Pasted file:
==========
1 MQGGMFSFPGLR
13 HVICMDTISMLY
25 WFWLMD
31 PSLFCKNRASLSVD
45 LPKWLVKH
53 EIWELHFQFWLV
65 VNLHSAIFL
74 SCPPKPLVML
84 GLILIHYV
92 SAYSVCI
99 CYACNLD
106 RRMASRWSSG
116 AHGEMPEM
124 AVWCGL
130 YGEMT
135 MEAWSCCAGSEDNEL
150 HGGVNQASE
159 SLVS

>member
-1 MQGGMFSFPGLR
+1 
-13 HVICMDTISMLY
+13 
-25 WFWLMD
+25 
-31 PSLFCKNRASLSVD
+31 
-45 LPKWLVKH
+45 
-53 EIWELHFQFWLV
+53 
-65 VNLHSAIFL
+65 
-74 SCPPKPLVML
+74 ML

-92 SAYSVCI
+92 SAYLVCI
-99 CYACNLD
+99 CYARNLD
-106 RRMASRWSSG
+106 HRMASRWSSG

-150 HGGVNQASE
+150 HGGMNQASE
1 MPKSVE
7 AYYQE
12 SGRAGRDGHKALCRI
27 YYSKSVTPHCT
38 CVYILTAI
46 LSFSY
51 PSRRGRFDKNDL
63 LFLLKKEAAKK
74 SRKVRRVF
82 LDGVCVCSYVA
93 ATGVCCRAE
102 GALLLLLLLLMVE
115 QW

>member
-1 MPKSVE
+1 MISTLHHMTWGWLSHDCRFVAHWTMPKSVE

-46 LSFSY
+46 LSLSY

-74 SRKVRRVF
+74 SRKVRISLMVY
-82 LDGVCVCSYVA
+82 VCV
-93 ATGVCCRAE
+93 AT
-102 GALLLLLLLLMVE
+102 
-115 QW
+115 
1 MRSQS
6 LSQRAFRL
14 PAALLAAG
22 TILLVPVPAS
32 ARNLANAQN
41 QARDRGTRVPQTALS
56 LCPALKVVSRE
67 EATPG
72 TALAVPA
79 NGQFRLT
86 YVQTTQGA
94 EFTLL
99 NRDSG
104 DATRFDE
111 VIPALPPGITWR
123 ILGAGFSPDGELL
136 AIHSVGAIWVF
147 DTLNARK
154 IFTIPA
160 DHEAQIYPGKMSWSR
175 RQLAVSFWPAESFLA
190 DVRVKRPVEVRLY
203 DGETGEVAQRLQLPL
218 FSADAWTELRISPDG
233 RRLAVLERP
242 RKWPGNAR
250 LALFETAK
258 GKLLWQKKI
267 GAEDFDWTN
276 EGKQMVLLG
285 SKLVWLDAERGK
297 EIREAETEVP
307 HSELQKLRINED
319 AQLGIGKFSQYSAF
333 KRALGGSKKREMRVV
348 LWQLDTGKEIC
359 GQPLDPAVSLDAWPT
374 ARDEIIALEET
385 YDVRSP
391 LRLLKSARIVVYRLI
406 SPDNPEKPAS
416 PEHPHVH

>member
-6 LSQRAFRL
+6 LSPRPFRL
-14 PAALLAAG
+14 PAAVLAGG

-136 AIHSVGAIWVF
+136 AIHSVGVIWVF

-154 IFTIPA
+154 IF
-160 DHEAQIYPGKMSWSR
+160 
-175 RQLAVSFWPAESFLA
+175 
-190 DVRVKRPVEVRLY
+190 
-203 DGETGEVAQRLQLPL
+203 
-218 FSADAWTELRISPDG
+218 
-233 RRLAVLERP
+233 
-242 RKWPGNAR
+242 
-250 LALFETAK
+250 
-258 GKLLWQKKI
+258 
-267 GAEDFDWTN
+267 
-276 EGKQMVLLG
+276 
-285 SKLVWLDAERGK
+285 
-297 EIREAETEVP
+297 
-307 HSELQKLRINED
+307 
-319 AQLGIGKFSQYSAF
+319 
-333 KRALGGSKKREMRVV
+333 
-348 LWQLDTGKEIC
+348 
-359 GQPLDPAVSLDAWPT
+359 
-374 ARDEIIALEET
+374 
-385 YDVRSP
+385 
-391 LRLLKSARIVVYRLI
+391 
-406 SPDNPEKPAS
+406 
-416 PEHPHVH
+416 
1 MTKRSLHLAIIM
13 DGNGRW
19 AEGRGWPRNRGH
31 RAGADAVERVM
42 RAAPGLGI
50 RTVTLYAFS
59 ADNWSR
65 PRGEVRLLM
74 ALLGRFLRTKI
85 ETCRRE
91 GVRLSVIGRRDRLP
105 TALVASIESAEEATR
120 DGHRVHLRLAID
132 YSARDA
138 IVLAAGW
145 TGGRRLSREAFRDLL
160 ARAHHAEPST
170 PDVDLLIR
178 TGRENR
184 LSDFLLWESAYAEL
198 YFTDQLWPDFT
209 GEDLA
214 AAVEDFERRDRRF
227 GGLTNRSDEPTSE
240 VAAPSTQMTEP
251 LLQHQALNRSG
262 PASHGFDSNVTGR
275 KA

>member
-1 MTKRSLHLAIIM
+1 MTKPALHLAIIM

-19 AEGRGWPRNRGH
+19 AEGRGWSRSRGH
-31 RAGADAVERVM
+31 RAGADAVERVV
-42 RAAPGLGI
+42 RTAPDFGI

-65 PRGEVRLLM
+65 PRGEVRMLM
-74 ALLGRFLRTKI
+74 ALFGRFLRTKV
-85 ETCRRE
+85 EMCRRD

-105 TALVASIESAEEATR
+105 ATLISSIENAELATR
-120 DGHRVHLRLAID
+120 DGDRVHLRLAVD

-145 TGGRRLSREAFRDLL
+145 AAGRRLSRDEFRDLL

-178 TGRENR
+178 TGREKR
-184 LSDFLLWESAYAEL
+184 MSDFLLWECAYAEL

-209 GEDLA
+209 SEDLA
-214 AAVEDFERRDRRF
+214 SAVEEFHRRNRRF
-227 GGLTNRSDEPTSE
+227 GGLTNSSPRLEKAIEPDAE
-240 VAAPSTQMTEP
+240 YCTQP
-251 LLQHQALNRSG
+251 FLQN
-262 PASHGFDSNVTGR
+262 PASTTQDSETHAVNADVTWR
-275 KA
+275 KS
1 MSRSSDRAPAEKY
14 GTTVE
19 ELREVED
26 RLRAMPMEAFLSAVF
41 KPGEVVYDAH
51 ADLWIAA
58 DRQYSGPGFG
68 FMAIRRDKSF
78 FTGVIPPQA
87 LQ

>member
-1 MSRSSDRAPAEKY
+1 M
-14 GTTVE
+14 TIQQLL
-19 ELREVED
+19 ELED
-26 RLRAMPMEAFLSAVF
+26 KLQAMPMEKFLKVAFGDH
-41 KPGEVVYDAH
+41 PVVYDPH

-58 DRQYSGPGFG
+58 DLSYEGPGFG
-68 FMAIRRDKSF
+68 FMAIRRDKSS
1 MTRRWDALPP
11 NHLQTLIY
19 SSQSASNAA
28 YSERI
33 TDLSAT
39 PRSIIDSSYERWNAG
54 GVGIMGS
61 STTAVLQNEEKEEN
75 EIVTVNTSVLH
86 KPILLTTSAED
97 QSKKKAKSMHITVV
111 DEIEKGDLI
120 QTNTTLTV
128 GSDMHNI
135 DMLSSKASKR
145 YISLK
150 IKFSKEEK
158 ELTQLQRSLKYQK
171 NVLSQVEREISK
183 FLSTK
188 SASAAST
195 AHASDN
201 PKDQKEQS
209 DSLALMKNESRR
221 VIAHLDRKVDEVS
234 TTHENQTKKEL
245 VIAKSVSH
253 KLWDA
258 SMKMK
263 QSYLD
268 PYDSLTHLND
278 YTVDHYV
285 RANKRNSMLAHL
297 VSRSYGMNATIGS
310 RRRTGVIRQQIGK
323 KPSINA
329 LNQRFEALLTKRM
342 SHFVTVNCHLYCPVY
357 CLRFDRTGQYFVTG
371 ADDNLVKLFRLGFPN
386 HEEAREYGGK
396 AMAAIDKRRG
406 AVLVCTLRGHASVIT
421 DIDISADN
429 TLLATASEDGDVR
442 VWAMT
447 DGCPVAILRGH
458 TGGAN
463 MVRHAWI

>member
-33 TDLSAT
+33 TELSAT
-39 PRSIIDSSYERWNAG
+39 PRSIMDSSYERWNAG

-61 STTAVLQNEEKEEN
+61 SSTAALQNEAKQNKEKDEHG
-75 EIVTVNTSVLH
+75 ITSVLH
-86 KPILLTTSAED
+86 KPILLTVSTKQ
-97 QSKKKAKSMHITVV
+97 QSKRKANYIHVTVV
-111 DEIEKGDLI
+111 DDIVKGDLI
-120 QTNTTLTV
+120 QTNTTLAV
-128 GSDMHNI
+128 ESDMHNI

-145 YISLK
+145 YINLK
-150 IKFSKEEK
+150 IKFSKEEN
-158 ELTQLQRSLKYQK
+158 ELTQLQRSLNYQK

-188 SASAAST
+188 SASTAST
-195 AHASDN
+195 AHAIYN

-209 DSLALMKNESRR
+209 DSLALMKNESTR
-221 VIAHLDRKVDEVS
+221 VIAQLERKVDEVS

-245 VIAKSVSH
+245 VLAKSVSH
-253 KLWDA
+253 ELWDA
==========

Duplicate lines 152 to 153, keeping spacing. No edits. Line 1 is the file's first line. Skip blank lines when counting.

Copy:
+319 
-333 KRALGGSKKREMRVV